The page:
Which cryptocurrency is suitable for salary?

Here it is necessary to distinguish what is the context of the payment of cryptocurrencies as a component of remuneration. As an element of compensation for a large number of employees, those (cryptocurrencies) with a high market capitalization and low volatility are suitable. Thus, stablecoins will be more attractive than cryptocurrencies that fluctuate widely, since the risk of price fluctuations will regularly fall on employees or many employers will pass the risk on to them.

In individual cases, more volatile cryptocurrencies will also come into question, especially if bets are placed on rising prices (upside potential) or if developers and companies develop a new cryptocurrency and issue tokens to employees in this context.

Is cryptocurrency taxed and if so, how much are the taxes?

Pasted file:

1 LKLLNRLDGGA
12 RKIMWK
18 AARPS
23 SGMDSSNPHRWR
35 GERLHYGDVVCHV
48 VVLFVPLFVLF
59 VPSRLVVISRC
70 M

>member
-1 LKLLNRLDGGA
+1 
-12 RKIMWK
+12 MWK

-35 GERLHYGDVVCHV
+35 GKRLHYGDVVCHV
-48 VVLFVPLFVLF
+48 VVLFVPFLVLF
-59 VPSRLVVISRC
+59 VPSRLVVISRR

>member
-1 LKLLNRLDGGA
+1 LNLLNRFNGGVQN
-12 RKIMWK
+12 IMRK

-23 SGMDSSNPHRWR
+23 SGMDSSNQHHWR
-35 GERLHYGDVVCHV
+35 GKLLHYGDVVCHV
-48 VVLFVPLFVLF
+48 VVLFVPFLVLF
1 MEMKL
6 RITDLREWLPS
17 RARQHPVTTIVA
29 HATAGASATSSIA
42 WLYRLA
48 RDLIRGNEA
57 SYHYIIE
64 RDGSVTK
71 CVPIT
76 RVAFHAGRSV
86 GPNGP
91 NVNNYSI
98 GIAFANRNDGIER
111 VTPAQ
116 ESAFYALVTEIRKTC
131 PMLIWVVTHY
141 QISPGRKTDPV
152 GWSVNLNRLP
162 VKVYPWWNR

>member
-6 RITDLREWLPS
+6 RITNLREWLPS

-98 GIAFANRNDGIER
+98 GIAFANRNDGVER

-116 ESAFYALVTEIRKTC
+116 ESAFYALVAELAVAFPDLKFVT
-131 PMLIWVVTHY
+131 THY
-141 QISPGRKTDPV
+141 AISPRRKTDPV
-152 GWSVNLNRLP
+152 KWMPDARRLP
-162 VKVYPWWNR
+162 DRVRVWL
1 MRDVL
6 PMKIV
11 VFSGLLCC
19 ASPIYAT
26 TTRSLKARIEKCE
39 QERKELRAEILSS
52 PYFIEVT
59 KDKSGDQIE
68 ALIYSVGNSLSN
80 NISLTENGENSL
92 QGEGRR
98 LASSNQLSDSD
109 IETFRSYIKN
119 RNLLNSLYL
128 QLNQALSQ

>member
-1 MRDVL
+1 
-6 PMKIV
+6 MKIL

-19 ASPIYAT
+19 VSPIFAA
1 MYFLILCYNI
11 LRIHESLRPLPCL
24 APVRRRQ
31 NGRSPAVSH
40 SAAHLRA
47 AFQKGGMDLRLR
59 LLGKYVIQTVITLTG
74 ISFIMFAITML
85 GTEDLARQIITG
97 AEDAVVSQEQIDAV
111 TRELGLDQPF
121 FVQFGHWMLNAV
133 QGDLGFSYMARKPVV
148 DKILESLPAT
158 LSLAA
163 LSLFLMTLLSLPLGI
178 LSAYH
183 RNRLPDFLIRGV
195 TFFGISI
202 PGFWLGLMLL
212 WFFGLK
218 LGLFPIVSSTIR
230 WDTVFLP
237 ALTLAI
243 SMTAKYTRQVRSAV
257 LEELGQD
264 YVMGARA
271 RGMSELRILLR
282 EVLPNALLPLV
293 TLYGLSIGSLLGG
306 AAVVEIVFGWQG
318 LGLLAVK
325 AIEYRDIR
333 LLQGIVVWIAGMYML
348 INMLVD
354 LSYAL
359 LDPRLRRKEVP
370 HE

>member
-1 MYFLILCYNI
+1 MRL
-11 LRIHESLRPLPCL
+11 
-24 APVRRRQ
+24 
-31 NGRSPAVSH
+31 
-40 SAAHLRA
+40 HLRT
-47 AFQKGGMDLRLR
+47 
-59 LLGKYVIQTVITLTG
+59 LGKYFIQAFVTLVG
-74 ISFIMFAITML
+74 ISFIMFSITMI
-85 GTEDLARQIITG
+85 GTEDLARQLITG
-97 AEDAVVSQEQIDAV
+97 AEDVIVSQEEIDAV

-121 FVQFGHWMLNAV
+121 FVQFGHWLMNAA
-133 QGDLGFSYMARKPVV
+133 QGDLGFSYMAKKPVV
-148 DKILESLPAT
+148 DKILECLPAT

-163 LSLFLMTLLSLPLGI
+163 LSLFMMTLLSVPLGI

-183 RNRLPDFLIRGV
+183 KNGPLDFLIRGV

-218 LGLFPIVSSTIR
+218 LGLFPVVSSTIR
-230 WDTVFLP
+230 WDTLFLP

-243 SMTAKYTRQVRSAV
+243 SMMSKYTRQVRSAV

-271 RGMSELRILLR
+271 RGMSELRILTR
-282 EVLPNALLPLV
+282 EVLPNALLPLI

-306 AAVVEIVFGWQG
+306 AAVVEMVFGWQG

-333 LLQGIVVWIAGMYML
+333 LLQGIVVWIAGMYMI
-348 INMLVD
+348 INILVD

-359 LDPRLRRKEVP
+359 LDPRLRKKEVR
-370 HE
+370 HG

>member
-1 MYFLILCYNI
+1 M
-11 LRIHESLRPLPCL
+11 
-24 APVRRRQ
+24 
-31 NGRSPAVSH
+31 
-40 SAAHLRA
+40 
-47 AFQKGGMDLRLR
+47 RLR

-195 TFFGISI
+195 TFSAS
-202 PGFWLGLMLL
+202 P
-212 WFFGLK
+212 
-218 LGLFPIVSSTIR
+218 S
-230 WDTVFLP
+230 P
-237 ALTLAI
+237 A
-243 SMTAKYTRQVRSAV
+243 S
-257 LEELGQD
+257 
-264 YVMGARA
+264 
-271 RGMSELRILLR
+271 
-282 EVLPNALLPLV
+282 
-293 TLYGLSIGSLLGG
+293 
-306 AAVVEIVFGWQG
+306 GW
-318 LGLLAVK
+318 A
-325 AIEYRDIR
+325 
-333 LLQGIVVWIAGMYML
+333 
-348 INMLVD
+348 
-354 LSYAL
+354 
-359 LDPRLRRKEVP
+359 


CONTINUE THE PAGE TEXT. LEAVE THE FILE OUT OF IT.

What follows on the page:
Yes, remuneration in crypto-currencies is also taxed. Whether it is a cash benefit or a benefit in kind, the tax is levied on employees as wage tax according to § 38 of the German tax law on income (EStG). The Federal Ministry of Finance recently addressed individual questions regarding the (income) tax treatment of virtual currencies and other tokens in its letter of May 10, 2022. This clarifies once again that in the case of tokens as remuneration in kind, the tax inflow (and therefore taxation) only takes place when they are accounted for in the employee’s portfolio.

This has a particular impact on the valuation, because it means that a valuation takes place at the time of entry (= conversion into euros at the usual final price at the place of delivery), which means that the wage tax is calculated on the non-cash benefit. This taxation according to the tariff does not differ from the tax on salaries on fiat currencies; what is decisive is the moment of the evaluation. A distinction must be made between this and the fact that no capital gains tax is due on this component of the remuneration, since it is income from work, i.e. of the employment relationship.